20% of children from England claimed not to like reading at all; a figure higher than the international average of 16%.
By Hilary Fine, Senior Publisher, GL Assessment
This week saw the publication of the latest Progress in International Reading Literacy Study (PIRLS), which tested over 300,000 10-year-olds from across the world.
England has been ranked 10th out of 50 countries in the study, and as there are only seven countries which had statistically significant higher scores, England could be considered as joint 8th, having moved up from 11th place in 2011. Northern Ireland is 7th and the top places were achieved by the Russian Federation and Singapore.
England achieved an average 559 points for reading achievement. This score was up from the 2011 average score of 552. The DfE had stated in 2015 that it would utilise international benchmarks such as PIRLS to measure the effectiveness of their policies and of the system. Nick Gibb has hailed the government’s primary school reforms, including the phonics programme, as being responsible for the rise up the ranks, saying the ‘results put the success of our increased emphasis on phonics and continued focus on raising education standards on a global scale.’ The pupils participating in PIRLS will have been the first to undergo the phonics screening check in Year 1.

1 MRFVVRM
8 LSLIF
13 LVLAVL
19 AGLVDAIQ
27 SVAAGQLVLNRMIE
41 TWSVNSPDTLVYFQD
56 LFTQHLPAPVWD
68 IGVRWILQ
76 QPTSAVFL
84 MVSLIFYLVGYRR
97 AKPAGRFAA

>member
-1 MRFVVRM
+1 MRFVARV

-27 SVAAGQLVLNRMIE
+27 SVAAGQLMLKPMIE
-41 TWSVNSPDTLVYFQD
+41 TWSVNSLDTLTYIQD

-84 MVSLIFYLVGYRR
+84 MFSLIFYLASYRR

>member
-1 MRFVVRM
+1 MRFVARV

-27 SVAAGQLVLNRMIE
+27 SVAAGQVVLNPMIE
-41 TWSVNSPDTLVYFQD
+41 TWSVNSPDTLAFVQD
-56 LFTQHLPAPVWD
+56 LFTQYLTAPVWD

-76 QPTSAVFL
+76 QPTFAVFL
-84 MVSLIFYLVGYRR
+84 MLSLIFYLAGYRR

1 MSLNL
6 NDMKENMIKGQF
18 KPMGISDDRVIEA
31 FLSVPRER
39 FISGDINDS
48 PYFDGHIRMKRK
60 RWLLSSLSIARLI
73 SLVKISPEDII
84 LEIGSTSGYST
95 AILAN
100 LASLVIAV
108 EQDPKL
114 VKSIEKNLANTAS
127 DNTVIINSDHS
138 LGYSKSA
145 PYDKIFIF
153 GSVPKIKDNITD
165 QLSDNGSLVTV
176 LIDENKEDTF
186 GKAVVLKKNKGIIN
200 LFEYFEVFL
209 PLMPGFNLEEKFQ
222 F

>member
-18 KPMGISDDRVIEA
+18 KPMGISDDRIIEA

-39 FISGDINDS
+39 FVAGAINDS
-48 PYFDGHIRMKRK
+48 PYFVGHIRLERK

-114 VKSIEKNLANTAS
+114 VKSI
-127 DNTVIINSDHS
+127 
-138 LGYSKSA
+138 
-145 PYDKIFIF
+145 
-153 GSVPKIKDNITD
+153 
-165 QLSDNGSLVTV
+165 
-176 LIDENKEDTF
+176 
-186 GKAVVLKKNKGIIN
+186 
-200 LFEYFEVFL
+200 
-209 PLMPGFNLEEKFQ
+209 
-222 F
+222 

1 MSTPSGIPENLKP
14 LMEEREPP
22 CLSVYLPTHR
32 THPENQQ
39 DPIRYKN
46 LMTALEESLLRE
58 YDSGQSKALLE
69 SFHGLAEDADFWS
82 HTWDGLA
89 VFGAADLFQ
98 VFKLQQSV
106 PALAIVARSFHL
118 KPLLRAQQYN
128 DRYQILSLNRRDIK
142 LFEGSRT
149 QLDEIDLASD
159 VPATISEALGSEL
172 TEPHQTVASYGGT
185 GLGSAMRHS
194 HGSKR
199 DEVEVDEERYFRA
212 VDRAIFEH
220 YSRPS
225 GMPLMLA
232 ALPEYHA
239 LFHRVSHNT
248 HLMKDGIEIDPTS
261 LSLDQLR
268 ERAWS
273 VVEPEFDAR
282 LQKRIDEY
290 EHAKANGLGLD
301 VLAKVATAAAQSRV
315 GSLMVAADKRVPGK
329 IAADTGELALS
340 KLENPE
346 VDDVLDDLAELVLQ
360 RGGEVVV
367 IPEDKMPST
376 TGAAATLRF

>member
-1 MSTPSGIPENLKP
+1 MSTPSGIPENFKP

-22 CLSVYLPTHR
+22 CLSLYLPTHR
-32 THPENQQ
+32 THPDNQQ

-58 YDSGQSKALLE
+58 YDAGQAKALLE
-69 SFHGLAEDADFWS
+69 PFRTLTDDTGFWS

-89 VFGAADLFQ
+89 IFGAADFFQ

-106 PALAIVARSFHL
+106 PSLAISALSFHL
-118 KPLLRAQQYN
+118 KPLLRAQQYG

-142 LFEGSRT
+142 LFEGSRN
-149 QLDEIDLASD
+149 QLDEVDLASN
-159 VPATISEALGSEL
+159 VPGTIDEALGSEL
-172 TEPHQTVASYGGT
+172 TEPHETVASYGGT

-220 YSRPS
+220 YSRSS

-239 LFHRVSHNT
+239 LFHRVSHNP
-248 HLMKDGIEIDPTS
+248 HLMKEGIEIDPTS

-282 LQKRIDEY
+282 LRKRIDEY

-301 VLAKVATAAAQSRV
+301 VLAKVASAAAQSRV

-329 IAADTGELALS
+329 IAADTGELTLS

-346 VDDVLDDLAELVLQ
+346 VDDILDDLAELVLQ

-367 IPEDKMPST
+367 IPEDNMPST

There have been congratulations to teachers and schools from many corners. Dame Alison Peacock of the Chartered College of Teaching congratulated our ‘brilliant early years and primary teachers’ and ASCL’s Geoff Barton praised the work of schools saying the PIRLS score demonstrated ‘the huge focus that schools have placed on the teaching of reading over the course of many years’.
The PIRLS framework is organised around two overarching purposes for reading – for literary experience, and to acquire and use information. As well as the assessments taken by 10 year olds, PIRLS includes school, teacher, and student questionnaires, and a survey completed by students’ parents or caregivers. As a result, we now have a wealth of information about the home, school, and classroom contexts in which students learn to read.
Some of the key points include:
The PIRLS report, entitled ‘What makes a good reader’, also found that good readers have a positive attitude to reading – something that should not be a surprise.
The National Curriculum 2014 encourages reading for pleasure. While internationally 43% ‘like reading’ (a figure based partially on how much they choose to read outside school), in England it is only 35%. 20% of children from England claimed not to like reading at all; a figure higher than the international average of 16%.
The National Literacy Trust’s Read On Get On campaign, the goal of which is getting all children reading well by the end of primary school by 2025, emphasises that ‘the vital importance of teaching phonics and comprehension in schools needs to be complemented by approaches that help every child to engage with and develop a love of reading’.
2016 also saw the debut of the ePIRLS assessment of online reading. While England was not one of the countries who took part in ePIRLS, the results see Singapore, who scored second highest in PIRLS, achieve the highest scores for ePIRLS. If you are curious about what children who took the ePIRLS were asked to do, you can take the two ePIRLS tasks for yourself.